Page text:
The Eurozone crisis has been reinforced and prolonged by leaders’ inability to agree on robust and credible crisis responses. Individual governments are experiencing sovereign deficit and debt crises, but not the Eurozone at large. Its fiscal position is manageable. The Eurozone is rather going through a crisis of the sovereign – or a crisis of government. Too many of the crisis solutions offered by Eurozone leaders have commanded neither authority nor electoral legitimacy.
At the heart of the Eurozone crisis is the quest for ultimate responsibility: at which point is responsibility no longer passed on to others? Or as Harry Truman would have phrased it: where does the buck stops? What markets need to know is: if the euro system is getting close to its breaking point, will anyone step in to stop it form breaking apart? Arguably, there is only one actor in Europe with pockets deep enough to offer such a systemic guarantee for the Eurozone. And it is not Germany. In fact, it is delusory to think that Germany, or any other government, has the economic and political capacity to give the systemic guarantee of the euro’s survival that is now absent. No, that actor is the European Central Bank.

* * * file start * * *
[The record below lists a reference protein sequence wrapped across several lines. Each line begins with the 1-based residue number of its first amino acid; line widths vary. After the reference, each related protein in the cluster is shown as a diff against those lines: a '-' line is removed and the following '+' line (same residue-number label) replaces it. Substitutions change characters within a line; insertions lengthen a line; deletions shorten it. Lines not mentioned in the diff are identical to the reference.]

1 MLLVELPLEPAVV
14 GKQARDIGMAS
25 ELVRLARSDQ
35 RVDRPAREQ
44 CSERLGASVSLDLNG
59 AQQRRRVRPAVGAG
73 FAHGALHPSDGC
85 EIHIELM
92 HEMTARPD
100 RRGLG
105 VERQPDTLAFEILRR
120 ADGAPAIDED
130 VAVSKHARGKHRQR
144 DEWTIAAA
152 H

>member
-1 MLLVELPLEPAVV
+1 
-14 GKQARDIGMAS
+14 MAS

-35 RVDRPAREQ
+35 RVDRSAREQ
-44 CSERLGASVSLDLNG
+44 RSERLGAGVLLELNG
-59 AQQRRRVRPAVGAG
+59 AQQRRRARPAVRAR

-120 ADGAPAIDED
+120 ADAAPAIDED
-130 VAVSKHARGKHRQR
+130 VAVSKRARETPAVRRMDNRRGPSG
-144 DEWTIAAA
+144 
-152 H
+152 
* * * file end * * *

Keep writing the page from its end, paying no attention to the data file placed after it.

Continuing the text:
Much needs to change for the Eurozone to get out of the crisis. But it must start with a clearer role of the ECB as a lender of last resort to sovereigns. Other measures to support distressed governments are necessary, but they cannot substitute the ECB. The bailout funds will not be able to get as much capital that is necessary to calm markets. And Eurobonds or other larger projects to mutualise accumulated debt are unlikely to be the solution to the current crisis. Eurobonds may be established in the future, but not before the current debt crisis been resolved. The pace of fiscal adjustment needs to slow down in some countries – and, more generally, crisis responses must be more sensitive to the sources of economics problem and where countries are in the recovery cycle. Importantly, structural economic reforms, pushing medium-term economic growth, are necessary to avoid long processes of fiscal adjustments.